This Lord of the Rings article contains spoilers for The Rings of Power.
Five episodes in, we finally have a pretty solid idea of where most of The Rings of Power‘s plotlines are going. Galadriel, Halbrand, and the people of Numenor are sailing to Middle-earth to stop the rise of Sauron in the Southlands. Meanwhile, Arondir and Bronwyn will need to find a way to defend the watchtower of Ostirith from Adar’s impending Orc attack.
Evil stirs beyond the world of man, too. The Harfoots continue their migration through Middle-earth, the Stranger in tow. Is he good or evil? The jury’s still out on whether he’ll ultimately turn out to be Gandalf, Saruman, or Sauron himself, but Nori and her people will undoubtedly find out in the coming weeks, especially now that the menacing Dweller — who we’re pretty sure is Sauron — has learned of the Stranger’s existence.
But what about the rings of power themselves? For a show with “rings” in the title, there’s very little talk about actual rings so far. That’s clearly where the Elf storyline is headed though, as Elrond and Celebrimbor continue their work on the forge in Lindon while King Gil-galad schemes to learn about mithril from Durin. Episode 5 reveals that acquiring mithril from Moria is key to the continued survival of the Elves of Middle-earth, who need the light of the Valar contained within the rare mineral to remain immortal. You see, since darkness is rising in the land, it’s causing the mystical light of the Valar to dim, which is a fancy way of saying all the Elves are slowly dying. Fans of the Peter Jackson trilogy will remember that the loss of this light was one of Arwen’s key storylines after choosing a mortal life in Fellowship.
What does the light of the Valar have to do with mithril, though? This is where The Rings of Power plays it a bit fast and loose with Tolkien’s legendarium. Gil-galad tells Elrond a story about an Elven hero of old who fought one of Morgoth’s Balrogs to the death to protect a sacred tree said to hold the last of the Silmarils, jewels that contained the essence of the Two Trees of Valinor, which are what originally held the light of the Valar. (This is why Tolkien’s Elves are so into trees.) During this epic battle in the First Age, the tree was struck down by lightning, and the tree’s light was lost deep in the earth until Durin and the Dwarves of Khazad-dûm discovered mithril.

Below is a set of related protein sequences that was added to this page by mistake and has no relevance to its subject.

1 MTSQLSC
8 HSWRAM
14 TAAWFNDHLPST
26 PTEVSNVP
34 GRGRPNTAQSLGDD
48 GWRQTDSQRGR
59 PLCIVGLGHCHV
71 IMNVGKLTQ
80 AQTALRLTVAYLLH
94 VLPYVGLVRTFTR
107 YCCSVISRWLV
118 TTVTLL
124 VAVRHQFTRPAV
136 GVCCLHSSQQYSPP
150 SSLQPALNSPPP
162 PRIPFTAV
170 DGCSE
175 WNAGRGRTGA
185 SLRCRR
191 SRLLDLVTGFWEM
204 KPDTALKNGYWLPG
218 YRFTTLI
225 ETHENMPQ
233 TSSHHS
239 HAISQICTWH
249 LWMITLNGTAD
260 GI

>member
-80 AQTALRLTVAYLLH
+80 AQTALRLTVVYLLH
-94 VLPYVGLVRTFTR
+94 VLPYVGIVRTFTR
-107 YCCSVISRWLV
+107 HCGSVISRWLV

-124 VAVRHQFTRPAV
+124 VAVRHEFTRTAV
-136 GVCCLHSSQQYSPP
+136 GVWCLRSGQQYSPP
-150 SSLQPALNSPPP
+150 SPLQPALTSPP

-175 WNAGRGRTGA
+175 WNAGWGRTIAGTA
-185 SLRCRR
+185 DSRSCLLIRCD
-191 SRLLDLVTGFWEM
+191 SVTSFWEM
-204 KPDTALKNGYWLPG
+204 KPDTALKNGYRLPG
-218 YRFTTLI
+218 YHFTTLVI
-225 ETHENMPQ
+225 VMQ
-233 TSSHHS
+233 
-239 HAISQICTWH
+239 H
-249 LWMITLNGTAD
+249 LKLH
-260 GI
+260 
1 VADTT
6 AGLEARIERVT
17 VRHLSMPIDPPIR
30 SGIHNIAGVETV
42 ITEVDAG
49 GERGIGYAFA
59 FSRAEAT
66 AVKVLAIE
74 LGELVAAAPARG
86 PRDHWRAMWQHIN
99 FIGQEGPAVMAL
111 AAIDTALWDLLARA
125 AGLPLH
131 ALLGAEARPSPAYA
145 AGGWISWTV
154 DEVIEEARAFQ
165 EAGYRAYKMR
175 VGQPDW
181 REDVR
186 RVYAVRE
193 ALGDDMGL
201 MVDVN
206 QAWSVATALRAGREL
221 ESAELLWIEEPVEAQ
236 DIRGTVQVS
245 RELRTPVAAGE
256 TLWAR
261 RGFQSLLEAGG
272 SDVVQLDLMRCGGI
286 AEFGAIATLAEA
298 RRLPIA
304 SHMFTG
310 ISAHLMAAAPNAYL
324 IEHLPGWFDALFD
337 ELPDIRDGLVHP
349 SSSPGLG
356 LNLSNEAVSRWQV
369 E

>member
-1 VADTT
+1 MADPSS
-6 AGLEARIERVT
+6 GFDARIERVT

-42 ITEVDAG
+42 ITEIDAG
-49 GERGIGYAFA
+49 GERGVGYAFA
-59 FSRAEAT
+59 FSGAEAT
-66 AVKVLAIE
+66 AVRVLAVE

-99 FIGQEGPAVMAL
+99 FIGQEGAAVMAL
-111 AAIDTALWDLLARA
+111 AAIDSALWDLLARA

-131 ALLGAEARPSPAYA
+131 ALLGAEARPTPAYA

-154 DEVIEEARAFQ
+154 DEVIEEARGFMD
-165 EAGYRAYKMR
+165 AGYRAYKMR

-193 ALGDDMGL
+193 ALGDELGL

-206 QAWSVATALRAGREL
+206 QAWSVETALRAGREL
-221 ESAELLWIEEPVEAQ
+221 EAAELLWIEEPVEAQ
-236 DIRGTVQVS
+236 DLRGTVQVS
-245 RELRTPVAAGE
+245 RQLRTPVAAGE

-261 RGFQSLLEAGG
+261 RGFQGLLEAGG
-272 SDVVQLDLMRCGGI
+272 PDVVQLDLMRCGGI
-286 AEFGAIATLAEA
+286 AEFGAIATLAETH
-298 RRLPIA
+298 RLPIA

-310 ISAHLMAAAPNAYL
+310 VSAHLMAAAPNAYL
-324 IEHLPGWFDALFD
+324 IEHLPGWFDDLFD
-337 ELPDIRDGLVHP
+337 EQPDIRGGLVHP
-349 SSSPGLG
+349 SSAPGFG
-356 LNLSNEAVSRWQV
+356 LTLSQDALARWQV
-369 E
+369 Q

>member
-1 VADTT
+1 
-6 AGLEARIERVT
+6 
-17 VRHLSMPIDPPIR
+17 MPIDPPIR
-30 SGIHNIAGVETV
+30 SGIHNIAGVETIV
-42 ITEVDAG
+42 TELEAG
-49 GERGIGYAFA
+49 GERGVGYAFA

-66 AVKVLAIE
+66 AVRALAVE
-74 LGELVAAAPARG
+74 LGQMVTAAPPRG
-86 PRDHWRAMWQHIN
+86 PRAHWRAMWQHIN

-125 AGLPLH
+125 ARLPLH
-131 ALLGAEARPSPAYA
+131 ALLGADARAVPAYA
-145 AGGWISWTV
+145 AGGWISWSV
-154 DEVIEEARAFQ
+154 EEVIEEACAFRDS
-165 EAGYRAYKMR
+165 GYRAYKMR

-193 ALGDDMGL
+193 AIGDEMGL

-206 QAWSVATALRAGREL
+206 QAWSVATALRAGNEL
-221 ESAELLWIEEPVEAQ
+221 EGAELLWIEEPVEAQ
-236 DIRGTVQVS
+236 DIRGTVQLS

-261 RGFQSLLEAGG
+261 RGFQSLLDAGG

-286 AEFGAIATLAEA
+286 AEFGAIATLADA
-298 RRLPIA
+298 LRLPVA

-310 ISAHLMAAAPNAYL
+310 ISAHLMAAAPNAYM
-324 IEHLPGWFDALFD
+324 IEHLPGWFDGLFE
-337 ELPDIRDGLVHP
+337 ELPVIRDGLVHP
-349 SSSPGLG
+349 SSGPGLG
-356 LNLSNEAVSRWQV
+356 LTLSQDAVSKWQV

Again, this stuff doesn’t really line up with the histories of Middle-earth and Valinor that Tolkien himself outlined in the Appendices of The Lord of the Rings and in The Silmarillion, but it has sparked a new fan theory that the show might have just foreshadowed the arrival of a classic character who was cut from Jackson’s films.
In his fictional history accounts that make up his posthumous books The Silmarillion and The Book of Lost Tales, Tolkien writes of a mighty Elf warrior who bravely sacrificed himself to slay a Balrog during an event known as the Fall of Gondolin, the destruction of a secret Elven city by Morgoth and his army. For his valor, this Elf was brought back to life by the god-like Valar and allowed to live in peace in the Undying Lands of Valinor. But according to Tolkien, this Elf was later sent back to Middle-earth by the Valar with the powers equivalent to those of the Wizards.
His name, of course, was Glorfindel.
If you’re a big fan of The Lord of the Rings movies, you have probably heard the name before — but not because he plays a pivotal role in Jackson’s adaptation. Rather, it’s because the director famously cut the character almost completely from the trilogy despite Glorfindel playing a small but important part in Frodo’s journey to Rivendell in The Fellowship of the Ring. It’s remained a controversial omission among fans of the books ever since.
In the original book, Glorfindel is the Elf who Elrond sends to meet Frodo and his companions, and he’s also the the one who helps a wounded Frodo cross the Ford of Bruinen to safety while the Nazgul give chase. But in the film, it’s Liv Tyler’s Arwen who helps Frodo escape the Ringwraiths, and it’s easily one of the best scenes in The Fellowship of the Ring. Some fans maintain that Jackson did Tolkien’s original work a disservice by cutting Glorfindel’s big scene from the trilogy, relegating him to brief cameos in the first and third movies, appearing most prominently during Aragon’s crowning at the end of Return of the King. He’s the blonde dude standing next to Elrond in the pic below:
Now, while Gil-galad’s story could be referencing Glorfindel’s heroic deeds, he didn’t die protecting a tree specifically in Tolkien’s writings but rather he was defending his people. Since The Rings of Power hasn’t shied away from changing other things about Tolkien’s world — the writer never put such an emphasis on mithril in his writing, for example — it’s possible that Amazon has completely reimagined the legend of Glorfindel to better fit the narrative of the series. Or maybe Gil-galad is just straight up lying to Elrond to get him to play ball and betray Durin’s trust.
Whether or not this is supposed to be Glorfindel, Gil-galad’s story will hardly be the first time fans have wondered if the legendary Elf is making his way to Middle-earth. Some have even speculated that the Stranger himself might actually be a reincarnated Glorfindel sent to Middle-earth by the Valar. Since the show takes place in the Second Age, which is when Glorfindel returned to Middle-earth, it does kind of line up. But the Stranger looks nothing like the golden-haired Elf, so that’s probably a stretch. Plus, he’s clearly Gandalf. Right?
The Lord of the Rings: The Rings of Power is streaming now on Amazon Prime Video.